By Ralph Birkhoff
When the Caribbean islands shut down their borders a few months ago and all the tourists went home, the tourism industry knew it was in for a rough ride. The season was in full swing and still had a few valuable months of revenue-producing time left before the seasonal hurricane closings. Tourism was up in most islands for the year, and this was the season that would have helped recoup the losses of the 2017-18 season shattered by hurricanes Irma and Maria.
Now the tourism sector is faced with an unknown reality. Most major resorts are planning (hoping) for an October re-opening and have written off these last few high season months. Sandals Resorts recently announced they are taking bookings for June, but with the airlift to the region shut down and no committed dates for services to resume, this may be wishful thinking. Aruba recently announced border opening by July 1, but will the airlines be operating by then? If they do indeed open for tourism, it may create a tremendous advantage over other Caribbean islands that remain closed, but could this be a dangerous decision that puts the people of Aruba at risk?
This is the dilemma. Since these island economies are so completely dependent on tourism, when they are ‘closed for business’ it affects almost every islander’s income. Some directly – some indirectly – but practically everyone. New development stops affect the construction industry. Project halts affect all the service industries. No food is ordered affecting local farmers and wholesalers. Months of no tourism means months of no income, and that puts virtually everyone at risk economically.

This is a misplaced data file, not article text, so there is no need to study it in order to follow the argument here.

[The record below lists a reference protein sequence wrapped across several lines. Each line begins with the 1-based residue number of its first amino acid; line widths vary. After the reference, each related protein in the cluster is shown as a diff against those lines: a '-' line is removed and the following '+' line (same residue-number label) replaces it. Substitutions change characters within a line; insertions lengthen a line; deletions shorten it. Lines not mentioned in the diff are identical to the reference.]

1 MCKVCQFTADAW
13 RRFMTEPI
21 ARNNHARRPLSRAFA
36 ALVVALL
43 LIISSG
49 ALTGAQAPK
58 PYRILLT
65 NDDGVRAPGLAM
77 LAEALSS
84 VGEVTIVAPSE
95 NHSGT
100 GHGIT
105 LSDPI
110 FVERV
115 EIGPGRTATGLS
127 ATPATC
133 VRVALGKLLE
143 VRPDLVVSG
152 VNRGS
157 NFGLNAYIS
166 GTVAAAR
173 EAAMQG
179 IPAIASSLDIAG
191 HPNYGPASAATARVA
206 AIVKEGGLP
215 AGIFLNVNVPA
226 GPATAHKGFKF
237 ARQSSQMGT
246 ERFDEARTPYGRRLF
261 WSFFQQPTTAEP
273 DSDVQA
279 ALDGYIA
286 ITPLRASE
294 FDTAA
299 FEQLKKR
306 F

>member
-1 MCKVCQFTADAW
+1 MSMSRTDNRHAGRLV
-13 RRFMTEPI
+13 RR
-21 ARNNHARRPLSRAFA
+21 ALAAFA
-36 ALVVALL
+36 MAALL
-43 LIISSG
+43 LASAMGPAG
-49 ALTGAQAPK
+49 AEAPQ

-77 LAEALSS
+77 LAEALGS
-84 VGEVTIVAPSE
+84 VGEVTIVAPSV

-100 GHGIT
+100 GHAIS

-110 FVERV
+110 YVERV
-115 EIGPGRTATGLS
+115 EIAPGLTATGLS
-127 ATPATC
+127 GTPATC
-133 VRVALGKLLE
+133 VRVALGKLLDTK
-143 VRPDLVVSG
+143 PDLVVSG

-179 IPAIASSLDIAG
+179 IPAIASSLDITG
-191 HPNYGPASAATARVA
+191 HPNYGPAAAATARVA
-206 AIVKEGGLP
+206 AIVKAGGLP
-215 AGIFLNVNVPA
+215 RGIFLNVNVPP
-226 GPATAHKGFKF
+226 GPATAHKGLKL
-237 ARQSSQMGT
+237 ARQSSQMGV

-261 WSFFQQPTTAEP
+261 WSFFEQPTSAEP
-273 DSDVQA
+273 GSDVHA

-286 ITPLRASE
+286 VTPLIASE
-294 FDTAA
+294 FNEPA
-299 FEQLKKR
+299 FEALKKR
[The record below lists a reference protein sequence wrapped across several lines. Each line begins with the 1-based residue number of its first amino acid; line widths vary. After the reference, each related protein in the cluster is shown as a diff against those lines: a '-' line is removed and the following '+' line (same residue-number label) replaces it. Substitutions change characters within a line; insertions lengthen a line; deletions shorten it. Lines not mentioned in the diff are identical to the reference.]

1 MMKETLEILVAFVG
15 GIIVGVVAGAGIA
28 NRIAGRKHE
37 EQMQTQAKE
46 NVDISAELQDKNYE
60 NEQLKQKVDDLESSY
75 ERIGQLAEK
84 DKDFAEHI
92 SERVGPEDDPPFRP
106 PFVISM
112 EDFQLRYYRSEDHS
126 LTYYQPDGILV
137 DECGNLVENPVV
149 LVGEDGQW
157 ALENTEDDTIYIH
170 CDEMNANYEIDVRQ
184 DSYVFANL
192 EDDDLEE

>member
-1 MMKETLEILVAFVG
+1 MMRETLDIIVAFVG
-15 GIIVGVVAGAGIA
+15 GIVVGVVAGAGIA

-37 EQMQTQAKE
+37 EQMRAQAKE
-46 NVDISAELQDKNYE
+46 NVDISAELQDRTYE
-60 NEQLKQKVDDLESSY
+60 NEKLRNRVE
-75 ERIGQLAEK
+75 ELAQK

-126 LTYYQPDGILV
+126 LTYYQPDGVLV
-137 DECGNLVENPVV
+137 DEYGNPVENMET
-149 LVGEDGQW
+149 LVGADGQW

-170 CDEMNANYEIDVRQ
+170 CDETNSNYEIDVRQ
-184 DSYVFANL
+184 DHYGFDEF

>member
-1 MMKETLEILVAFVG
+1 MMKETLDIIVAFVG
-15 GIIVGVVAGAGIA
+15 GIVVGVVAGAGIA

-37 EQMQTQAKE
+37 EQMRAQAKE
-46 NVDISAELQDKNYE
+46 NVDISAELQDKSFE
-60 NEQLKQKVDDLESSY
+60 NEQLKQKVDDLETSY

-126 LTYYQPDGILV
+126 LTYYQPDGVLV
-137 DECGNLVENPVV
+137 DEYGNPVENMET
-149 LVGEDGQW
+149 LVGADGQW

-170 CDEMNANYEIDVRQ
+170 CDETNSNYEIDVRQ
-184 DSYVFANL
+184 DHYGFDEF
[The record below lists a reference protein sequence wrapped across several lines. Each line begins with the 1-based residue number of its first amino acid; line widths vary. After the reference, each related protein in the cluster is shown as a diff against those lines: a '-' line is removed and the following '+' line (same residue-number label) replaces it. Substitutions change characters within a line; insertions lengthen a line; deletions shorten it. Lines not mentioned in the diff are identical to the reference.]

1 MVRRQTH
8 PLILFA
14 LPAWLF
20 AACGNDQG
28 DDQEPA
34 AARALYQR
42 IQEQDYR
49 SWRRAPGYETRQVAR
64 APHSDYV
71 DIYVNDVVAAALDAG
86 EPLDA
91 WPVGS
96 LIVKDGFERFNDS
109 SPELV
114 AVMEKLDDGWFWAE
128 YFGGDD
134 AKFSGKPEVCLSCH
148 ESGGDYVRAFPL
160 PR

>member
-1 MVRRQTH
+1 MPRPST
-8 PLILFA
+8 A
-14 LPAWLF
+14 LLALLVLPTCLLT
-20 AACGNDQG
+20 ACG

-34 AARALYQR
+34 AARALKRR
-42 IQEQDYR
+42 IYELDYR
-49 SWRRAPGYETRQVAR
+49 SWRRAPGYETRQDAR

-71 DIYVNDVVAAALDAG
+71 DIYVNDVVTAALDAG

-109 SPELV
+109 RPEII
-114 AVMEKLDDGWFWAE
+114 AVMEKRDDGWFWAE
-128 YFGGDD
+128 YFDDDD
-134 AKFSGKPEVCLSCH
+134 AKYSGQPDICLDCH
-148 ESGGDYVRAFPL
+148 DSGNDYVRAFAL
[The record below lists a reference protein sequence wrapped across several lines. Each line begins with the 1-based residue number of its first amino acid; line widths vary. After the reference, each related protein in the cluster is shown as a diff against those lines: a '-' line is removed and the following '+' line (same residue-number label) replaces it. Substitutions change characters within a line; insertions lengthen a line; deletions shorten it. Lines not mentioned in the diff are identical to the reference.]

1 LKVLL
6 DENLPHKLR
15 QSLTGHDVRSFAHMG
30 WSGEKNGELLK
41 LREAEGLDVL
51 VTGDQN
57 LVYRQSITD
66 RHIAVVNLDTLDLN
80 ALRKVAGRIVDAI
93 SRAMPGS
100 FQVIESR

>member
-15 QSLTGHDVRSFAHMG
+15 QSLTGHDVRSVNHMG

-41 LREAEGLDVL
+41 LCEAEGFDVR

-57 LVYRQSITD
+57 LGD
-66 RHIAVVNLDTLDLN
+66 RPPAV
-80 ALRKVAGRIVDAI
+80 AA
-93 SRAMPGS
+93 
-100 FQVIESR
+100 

Governments are faced with an impossible decision: Do we open up our borders to kick start our economy and get everyone back to work at the risk of a pandemic nightmare, or do we stay closed and safe and go through an economic shock that we might not recover from?
The future hangs in the balance between health authority direction, government decisions on border access, airline services, and the upcoming hurricane season. There is certainly pent up demand from tourists. They desperately want to get out of their homes and travel. In many cases, they have already paid for their vacations and are sitting on credits with a time limit, many with first-time vacation dreams, planned weddings, and honeymoons.
Islands like Anguilla which successfully battled the pandemic with early action and which is now virus free with no new case tests sent out in over 45 days are taking small steps to try to get people back to work. Restaurants, bars, and retail stores recently reopened but with a small local population largely dependent on tourism-based income, and now on a limited budget – and with no tourists on the island – it may be a futile exercise. But at least they’re trying.
The economic impact of this pandemic on the Caribbean is yet another very real example of why the region needs to diversify its economy. The region is experiencing a real-time case study of what experts have been telling governments for years – it’s dangerous being over-dependent on a single industry. It’s time now that leaders in the region stop courting resort developers and start taking proactive action by their leadership, supporting their investment promotion agencies more, and to focus on Foreign Direct Investment (FDI) from alternative industries.
The region has many opportunities that are evident in its current shortfalls. Clean energy, agriculture, ICT, financial services, manufacturing – are some of the areas that should have been focused on long ago. If they had been, what the Caribbean is experiencing now might not have dealt it such a terrible blow.